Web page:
Security Advantages of Cloud SCADA

A common criticism of Cloud SCADA is security. The belief is that on-premises systems are more secure. However, many security breaches occur when remote solutions are hacked together for on-prem systems. Cloud-native applications provide better remote solutions securely. Using cloud environments normalizes security procedures and separates facility security from system security.

The Role of Edge Computing in Cloud SCADA

Edge computing addresses latency and system availability issues. Edge devices, located near physical devices, offer limited functionality and access but ensure real-time requirements of SCADA systems are met.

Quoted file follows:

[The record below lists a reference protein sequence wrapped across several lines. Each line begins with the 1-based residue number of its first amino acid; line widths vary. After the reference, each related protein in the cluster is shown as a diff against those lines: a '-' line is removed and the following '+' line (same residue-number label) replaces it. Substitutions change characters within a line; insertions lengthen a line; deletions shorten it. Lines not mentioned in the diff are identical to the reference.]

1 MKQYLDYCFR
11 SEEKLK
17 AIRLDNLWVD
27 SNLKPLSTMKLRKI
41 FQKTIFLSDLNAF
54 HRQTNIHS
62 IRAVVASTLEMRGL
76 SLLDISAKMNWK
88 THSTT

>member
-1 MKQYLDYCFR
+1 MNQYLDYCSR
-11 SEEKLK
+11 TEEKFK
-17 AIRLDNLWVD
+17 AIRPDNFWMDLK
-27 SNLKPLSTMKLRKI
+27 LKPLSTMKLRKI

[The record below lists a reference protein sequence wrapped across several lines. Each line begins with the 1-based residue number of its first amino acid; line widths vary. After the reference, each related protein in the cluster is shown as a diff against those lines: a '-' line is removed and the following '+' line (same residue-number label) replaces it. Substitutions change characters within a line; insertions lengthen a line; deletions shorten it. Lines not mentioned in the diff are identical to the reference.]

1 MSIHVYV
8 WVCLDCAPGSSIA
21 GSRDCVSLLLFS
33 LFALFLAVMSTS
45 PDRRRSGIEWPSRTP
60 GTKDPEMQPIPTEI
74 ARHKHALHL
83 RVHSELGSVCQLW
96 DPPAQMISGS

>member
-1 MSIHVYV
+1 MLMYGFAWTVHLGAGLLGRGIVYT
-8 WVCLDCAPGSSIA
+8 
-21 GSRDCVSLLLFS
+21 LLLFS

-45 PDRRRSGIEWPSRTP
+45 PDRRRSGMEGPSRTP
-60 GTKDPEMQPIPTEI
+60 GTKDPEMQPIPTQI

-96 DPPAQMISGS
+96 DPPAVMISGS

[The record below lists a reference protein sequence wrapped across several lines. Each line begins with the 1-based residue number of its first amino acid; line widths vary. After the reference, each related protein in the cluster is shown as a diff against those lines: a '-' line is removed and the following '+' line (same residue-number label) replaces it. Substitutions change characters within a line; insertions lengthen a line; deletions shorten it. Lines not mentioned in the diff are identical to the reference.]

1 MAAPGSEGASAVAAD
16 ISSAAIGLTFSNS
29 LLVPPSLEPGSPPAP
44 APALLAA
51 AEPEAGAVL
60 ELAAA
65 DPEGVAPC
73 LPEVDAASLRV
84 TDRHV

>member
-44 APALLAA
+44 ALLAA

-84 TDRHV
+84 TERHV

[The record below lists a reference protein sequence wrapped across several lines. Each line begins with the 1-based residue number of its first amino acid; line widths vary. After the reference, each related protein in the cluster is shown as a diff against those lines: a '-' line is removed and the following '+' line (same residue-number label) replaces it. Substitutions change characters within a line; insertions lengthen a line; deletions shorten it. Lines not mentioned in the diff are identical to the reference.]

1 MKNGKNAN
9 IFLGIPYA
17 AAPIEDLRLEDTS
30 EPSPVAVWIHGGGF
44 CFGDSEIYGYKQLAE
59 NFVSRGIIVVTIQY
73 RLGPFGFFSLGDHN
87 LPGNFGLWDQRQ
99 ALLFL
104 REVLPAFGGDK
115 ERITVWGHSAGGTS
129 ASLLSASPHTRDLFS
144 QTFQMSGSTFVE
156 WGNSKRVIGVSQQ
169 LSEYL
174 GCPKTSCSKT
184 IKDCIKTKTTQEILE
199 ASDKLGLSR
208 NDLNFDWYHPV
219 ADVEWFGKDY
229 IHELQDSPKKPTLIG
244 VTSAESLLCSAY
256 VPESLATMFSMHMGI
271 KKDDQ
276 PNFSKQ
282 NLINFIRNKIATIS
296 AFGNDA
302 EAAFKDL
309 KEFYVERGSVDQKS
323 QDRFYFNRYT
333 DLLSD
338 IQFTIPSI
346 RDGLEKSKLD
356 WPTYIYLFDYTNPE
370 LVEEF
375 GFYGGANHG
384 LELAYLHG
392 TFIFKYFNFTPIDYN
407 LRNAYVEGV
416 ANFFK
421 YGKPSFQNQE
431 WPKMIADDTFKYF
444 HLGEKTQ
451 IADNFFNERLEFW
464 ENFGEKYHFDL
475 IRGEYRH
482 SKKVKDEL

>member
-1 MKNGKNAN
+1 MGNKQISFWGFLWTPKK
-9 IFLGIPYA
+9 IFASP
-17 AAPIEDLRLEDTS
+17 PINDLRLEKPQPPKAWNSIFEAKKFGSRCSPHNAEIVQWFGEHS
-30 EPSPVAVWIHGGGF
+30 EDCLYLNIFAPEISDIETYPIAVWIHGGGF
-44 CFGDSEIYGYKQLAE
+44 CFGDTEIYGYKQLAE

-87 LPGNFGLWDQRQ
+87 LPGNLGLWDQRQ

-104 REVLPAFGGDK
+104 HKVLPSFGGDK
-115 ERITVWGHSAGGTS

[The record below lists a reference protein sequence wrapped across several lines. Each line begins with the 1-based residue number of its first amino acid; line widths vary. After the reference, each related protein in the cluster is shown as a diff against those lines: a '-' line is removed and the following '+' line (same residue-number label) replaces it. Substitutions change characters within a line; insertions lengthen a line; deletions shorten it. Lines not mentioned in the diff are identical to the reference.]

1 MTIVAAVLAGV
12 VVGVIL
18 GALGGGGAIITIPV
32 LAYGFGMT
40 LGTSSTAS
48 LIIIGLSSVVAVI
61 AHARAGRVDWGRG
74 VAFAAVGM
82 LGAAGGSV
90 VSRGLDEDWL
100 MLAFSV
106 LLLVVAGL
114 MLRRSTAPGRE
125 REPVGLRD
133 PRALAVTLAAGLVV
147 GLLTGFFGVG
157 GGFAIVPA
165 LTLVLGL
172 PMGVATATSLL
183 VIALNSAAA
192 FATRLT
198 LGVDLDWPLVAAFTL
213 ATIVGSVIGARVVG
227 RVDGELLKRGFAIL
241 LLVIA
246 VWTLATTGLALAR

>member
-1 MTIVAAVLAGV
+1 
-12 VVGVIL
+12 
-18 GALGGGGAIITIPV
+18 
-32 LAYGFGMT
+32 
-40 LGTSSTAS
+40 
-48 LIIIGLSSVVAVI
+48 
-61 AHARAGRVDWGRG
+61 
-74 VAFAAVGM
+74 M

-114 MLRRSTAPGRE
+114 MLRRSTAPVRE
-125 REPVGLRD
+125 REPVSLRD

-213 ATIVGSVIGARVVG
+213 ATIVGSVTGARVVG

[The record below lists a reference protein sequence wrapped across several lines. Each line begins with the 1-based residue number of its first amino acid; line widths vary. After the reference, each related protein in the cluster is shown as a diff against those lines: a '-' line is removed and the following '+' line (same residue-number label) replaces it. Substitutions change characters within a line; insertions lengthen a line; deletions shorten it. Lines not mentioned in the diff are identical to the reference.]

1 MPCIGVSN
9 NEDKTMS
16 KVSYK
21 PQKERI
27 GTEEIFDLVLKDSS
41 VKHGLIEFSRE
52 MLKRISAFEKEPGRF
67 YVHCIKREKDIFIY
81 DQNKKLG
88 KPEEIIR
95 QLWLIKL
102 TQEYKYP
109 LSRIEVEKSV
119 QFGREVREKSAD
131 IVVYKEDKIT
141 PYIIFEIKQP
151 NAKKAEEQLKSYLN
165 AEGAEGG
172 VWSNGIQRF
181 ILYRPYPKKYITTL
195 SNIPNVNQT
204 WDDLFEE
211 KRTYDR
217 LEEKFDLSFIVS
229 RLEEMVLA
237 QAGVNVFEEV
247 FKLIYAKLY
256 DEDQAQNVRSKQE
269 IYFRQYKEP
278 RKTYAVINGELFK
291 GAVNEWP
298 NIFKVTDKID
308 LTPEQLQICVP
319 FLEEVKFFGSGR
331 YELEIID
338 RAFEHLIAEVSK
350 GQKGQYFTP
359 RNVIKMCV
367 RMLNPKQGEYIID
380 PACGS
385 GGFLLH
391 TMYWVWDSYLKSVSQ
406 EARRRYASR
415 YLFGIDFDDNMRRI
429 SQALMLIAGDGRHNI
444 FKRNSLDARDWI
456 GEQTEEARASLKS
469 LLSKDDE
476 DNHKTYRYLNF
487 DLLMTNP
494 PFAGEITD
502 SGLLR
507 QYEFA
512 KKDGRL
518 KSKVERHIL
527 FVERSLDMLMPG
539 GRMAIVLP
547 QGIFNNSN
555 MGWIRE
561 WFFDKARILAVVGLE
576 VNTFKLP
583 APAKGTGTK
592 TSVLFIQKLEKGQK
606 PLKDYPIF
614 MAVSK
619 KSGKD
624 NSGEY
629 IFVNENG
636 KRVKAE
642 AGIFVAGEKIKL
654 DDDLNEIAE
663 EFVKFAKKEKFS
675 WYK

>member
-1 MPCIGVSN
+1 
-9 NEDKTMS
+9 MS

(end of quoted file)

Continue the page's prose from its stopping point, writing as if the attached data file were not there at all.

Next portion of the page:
Scalability Advantages of Cloud SCADA

Cloud SCADA simplifies infrastructure, allowing easy scalability. Adding new facilities becomes straightforward, with centralized cloud management supporting multiple locations without duplicating resources.

Continuous Improvement

Cloud infrastructure facilitates continuous improvement through scalable testing and digital twins, transforming manufacturing operations.


Cloud software, provided as a service, aligns with user needs, pushing innovation and closing the gap between traditional and cloud systems.

Cost Considerations

Cloud systems may be more expensive for large corporations in terms of licenses and maintenance. However, the benefits of continuous improvement, scalability, and user-centric design make cloud services a superior long-term choice.

Final Thoughts

Cloud SCADA is the future, driven by increasing security, flexibility, and cost-efficiency. As cloud computing becomes cheaper, the transition to Cloud SCADA will be inevitable for manufacturers of all sizes.